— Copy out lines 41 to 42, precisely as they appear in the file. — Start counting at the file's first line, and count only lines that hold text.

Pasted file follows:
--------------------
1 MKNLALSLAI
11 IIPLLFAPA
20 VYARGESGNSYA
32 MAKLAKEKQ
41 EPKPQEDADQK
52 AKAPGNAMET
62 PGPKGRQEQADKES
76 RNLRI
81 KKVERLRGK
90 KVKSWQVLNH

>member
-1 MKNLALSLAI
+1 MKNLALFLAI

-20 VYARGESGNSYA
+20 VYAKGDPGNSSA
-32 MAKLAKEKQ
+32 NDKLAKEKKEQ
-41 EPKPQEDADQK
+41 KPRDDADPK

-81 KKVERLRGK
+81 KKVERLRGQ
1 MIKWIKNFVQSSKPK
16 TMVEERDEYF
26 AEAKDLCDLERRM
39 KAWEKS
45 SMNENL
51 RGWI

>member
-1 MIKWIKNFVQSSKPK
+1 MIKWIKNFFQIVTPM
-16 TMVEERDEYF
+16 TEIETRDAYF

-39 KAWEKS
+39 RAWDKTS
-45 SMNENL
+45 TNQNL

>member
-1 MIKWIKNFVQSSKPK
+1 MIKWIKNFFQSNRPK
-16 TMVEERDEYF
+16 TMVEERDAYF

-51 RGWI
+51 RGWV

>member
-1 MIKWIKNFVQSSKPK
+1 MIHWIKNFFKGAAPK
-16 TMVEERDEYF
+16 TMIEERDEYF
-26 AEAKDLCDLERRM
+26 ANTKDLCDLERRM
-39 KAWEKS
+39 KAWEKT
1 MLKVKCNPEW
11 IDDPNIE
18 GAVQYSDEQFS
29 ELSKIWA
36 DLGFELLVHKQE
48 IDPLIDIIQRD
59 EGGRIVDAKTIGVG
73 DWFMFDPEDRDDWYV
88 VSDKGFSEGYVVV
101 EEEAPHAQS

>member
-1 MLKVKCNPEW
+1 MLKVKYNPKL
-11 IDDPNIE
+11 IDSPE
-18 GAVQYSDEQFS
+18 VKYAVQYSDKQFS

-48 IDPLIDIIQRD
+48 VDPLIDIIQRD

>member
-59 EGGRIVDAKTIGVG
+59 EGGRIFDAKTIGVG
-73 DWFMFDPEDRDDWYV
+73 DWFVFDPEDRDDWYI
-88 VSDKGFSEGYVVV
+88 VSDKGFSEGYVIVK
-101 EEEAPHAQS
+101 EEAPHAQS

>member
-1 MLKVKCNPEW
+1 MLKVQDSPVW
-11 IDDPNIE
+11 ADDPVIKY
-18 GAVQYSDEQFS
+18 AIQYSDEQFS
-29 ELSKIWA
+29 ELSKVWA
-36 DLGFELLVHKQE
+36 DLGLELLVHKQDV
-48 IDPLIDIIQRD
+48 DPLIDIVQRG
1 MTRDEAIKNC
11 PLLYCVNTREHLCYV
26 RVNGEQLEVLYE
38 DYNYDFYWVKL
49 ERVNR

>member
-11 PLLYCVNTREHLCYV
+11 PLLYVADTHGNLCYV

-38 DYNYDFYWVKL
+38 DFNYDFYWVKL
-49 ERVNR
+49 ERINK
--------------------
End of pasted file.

+16 TMVEERDAYF

-51 RGWI